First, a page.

As the hype around 3D printing continues to grow, red meat has been identified as the next product that could benefit substantially from the technology.
According to experts, 3D printing could result in added value to current secondary cuts, trims and products by developing “meat ink”. For example, the technology could be used in the aged care sector to create high protein and nutritious meals that can be presented in a range of shapes and sizes, and made more appetising than the traditional pureed food.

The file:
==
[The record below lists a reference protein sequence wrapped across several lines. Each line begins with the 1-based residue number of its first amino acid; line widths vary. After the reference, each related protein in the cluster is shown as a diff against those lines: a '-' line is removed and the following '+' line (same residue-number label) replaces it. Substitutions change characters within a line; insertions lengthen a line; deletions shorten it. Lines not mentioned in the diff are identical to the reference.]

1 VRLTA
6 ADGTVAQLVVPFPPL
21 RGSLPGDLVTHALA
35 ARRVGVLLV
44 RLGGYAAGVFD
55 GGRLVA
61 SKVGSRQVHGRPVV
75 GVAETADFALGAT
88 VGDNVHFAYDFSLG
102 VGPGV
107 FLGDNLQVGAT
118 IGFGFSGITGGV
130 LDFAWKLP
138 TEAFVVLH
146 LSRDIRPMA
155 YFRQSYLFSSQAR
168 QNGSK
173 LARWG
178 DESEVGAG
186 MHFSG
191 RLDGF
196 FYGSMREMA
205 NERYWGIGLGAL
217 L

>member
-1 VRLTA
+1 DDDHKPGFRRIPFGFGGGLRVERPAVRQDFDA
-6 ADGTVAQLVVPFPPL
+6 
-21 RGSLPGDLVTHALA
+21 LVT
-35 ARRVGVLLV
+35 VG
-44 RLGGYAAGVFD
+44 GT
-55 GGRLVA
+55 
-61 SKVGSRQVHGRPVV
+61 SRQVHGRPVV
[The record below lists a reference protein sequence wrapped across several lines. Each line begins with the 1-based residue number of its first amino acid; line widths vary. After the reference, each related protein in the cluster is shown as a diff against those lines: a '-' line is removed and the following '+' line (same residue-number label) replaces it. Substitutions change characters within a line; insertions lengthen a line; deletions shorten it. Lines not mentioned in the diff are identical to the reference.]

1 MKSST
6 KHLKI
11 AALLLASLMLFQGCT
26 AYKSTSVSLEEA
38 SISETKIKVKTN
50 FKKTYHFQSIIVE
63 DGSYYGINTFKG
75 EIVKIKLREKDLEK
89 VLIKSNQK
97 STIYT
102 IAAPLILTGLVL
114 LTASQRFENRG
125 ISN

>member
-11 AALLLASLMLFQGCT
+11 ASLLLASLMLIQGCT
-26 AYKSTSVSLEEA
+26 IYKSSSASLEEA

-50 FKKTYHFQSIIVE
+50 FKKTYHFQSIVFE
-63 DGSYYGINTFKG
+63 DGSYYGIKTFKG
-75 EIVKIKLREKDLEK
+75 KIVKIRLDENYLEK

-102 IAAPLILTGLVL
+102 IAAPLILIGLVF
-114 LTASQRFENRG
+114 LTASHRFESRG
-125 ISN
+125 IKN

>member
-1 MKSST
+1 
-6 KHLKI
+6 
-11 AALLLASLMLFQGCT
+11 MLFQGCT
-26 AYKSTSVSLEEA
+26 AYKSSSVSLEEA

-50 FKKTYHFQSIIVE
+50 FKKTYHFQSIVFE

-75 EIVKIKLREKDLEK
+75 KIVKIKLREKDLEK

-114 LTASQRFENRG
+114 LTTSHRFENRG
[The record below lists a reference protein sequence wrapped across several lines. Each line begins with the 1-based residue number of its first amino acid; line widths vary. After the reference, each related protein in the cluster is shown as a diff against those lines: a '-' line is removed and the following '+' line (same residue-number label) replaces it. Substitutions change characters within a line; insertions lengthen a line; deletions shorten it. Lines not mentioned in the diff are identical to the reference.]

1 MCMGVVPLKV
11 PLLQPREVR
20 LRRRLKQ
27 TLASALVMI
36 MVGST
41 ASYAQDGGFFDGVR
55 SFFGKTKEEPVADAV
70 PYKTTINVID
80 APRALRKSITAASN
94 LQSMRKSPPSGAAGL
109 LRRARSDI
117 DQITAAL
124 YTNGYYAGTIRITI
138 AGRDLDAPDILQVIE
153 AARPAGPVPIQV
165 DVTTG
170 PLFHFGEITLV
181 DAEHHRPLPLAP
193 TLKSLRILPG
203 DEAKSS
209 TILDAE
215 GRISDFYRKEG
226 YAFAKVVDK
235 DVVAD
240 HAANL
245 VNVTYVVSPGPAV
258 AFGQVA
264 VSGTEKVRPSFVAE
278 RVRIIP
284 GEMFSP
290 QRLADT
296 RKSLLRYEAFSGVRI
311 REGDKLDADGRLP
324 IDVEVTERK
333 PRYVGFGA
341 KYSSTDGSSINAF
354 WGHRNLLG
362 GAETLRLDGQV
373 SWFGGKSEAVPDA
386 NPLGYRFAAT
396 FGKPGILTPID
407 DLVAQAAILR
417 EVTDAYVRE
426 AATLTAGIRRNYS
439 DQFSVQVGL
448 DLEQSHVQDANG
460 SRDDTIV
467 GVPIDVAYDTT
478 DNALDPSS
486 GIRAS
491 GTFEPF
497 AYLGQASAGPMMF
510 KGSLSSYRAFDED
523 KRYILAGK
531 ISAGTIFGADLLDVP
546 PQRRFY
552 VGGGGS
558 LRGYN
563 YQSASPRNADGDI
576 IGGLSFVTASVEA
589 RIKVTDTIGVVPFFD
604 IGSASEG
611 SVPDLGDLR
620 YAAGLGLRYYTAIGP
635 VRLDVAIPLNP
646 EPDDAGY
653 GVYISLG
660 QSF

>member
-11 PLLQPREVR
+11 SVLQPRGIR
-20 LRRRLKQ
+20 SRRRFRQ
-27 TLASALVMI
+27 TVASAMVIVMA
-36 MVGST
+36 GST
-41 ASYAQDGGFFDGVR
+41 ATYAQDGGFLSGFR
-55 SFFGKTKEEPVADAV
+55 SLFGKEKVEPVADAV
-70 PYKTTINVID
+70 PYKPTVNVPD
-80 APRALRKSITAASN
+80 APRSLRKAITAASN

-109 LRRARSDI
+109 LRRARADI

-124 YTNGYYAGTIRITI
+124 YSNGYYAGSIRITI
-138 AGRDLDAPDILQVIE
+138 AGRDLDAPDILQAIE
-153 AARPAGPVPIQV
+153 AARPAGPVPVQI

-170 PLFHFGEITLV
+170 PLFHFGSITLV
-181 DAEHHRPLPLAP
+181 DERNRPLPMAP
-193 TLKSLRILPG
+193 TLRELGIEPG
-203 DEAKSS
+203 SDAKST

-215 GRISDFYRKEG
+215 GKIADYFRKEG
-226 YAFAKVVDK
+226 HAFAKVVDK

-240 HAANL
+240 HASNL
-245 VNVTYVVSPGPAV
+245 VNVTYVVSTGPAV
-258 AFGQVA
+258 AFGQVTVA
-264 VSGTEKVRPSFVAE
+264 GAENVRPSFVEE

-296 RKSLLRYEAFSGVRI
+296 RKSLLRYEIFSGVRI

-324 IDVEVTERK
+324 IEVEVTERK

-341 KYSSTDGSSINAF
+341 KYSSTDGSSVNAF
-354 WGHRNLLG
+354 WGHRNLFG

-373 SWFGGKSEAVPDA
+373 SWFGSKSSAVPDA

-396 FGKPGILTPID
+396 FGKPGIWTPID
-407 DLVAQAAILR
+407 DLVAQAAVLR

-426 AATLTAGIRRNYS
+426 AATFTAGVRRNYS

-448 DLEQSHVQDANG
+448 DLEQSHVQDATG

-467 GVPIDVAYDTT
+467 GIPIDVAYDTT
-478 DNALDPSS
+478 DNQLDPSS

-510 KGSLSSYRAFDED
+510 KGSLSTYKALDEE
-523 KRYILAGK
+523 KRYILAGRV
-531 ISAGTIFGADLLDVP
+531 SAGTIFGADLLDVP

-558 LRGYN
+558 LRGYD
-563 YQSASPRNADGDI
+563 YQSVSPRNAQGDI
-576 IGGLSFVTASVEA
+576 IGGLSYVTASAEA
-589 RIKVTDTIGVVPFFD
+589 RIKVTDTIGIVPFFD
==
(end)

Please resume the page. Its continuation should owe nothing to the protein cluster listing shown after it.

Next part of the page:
One benefit of 3D printing meat is the ability to produce meat in a more sterile environment than traditional meat production, potentially avoiding contamination. It has also been cited as a potential way to boost food production for the world’s growing population.
Yet experts have cited challenges; it will be difficult to achieve a genuine meat taste and texture, and there may be some reluctance for consumers to accept 3D printed meat.
Overall however, there is increasing demand from markets who want personalised approaches to nutrients or textures, rather than the current whole muscle product.
The 3D Food Printing Conference Asia-Pacific will discuss these issues and more, to be held on May 2 in Melbourne.